Finally after almost two weeks of rain and clouds, a clear night with only occasional clouds coming and going. I went out to my observing spot on the roof and the sky was clear at the moment with a hint of clouds in the western horizon. The stars were twinkling regularly in a transparent sky. It was a small telescope night. The Questar was out and polar aligned in my Celestar Wedgepod. I went directly to M35 in Gemini. It was already lower in the sky but the view was splendid. The cluster occupied most of the field with the 16mm Brandon. The Y asterism that I always see in the centre was clearly there among the plethora of pinpoint stars. NGC 2392 was next. It was an easy find using the Norton's and the Questar finder. The central brightness was clearly discernible in this planetary nebula. It was even better at 180x using the barlow. Delta Geminorum was next. Nice and easy pair for the Questar and good contrast against a dark field. Interestingly I had no luck with Kappa Geminorum  but it could have been the seeing conditions and the fact that it was low in the sky. 38 Gem was easy showing a clean split and very nice contrast but this is an easy one for the Questar. I jumped to Cancer hunting for M67. Again an easy one for the Questar finder and an excellent view with the 16mm of this rich cluster. The Beehive (M44) could not be left behind and it was a great sight of very bright pinpoint stars covering the whole field in both the 16 and 24mm Brandons. Two doubles were observed in Cancer, 57 Cancri and OStrube 215. Both at 1.5" separation and clean splits . They are above the Dawes limit for the Questar but right there at the Raleigh limit. From Cancer I went to Leo to get a glimpse of Algieba. It looks like a textbook image of a perfect splitter double with the intense yellowish-orange colors. Porrina in Virgo was next. A great view of the white-white pair. Finally I wanted to take my first look at Cor Caroli with the Questar. At this place polar alignment means that the telescope is looking at Polaris 18 degrees above the horizon. Looking at Cor Caroli meant a bit of observing contortionist position but it was there. I never get tired of this double. One of my favorite color contrasts with the bluish primary and yellow secondary.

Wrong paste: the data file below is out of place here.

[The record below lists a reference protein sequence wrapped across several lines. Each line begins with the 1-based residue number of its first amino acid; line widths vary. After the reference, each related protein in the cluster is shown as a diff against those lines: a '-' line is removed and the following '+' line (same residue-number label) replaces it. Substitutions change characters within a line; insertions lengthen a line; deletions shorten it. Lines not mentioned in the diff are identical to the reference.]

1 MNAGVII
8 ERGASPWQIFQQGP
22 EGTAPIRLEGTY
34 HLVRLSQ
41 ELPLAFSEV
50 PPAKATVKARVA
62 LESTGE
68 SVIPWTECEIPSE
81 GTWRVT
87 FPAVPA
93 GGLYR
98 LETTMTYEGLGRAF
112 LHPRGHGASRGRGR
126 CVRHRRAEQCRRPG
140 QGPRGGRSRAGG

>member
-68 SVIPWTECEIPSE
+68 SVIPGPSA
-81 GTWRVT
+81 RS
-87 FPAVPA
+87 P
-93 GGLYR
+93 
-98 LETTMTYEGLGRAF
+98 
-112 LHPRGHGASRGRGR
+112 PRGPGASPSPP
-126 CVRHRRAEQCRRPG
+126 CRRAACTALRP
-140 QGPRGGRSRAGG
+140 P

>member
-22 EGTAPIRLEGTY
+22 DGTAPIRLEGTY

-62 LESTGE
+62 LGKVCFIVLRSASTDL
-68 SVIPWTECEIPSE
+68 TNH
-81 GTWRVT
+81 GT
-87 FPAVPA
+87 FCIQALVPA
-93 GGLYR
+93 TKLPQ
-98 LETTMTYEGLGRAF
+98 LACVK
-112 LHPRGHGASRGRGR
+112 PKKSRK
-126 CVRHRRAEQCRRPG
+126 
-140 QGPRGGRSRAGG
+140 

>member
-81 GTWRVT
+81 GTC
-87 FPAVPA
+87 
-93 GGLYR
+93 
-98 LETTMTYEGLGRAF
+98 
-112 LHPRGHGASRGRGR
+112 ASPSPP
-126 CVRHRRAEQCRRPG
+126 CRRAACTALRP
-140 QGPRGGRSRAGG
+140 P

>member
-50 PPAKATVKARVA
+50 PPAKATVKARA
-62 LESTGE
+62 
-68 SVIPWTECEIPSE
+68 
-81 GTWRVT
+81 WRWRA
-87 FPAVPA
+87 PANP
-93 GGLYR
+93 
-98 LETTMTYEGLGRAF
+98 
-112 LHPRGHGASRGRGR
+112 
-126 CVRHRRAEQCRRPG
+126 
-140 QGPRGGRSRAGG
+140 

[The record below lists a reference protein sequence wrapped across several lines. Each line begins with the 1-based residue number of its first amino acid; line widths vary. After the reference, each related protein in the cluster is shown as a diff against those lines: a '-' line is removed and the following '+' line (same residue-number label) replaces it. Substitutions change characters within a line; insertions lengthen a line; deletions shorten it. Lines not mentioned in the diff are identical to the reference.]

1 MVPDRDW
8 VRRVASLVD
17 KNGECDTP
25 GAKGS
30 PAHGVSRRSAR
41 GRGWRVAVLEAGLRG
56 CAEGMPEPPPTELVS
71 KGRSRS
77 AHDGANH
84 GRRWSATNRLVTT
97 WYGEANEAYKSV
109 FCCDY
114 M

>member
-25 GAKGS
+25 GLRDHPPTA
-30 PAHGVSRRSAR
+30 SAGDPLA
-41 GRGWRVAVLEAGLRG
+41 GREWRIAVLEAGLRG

It was already 12 midnight when I called it a night. 

 

Clear Skies!

 

Guido


Edited by oldmanastro, 30 March 2020 - 01:13 PM.

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#22 rcwolpert

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Posted 30 March 2020 - 09:43 AM

Guido, greatly enjoyed your report!  Thanks.


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#23 oldmanastro

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Posted 30 March 2020 - 09:49 AM

Guido, greatly enjoyed your report!  Thanks.

Thank you and as you can see my autocorrect converted Algieba into Algebra!!lol.gif



#24 justfred

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Posted 30 March 2020 - 11:51 AM

Great report, Guido.

 

And I am jealous of your Southern latitude!  I had a glimpse of the Carina Nebula at the Winter Star Party in the Florida Keys earlier this year. 

 

Omega Centauri is as low as we  go here at 33degN. 

 

Thanks,

 

Fred



#25 oldmanastro

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Posted 30 March 2020 - 01:25 PM

Great report, Guido.

 

And I am jealous of your Southern latitude!  I had a glimpse of the Carina Nebula at the Winter Star Party in the Florida Keys earlier this year. 

 

Omega Centauri is as low as we  go here at 33degN. 

 

Thanks,

 

Fred

Thanks Fred. My best skies are to the south- south east. Yesterday clouds were hampering my southern views but later at night I could see the Southern Cross rising low in the south. Planets are also high here. On the other side of the coin, we get a lot of Saharan dust during the summer that obscures DSOs observations and makes sky transparency very poor. It also increases the daily heat and sustains it during the night. No fun observing at night with 90 degrees and 70% or more humidity. There are some great nights in the summer but they are a few. I have yet to take a look at the Carina Nebula with the Questar. Lets see if the weather behaves tonight.

 

Clear Skies,

 

Guido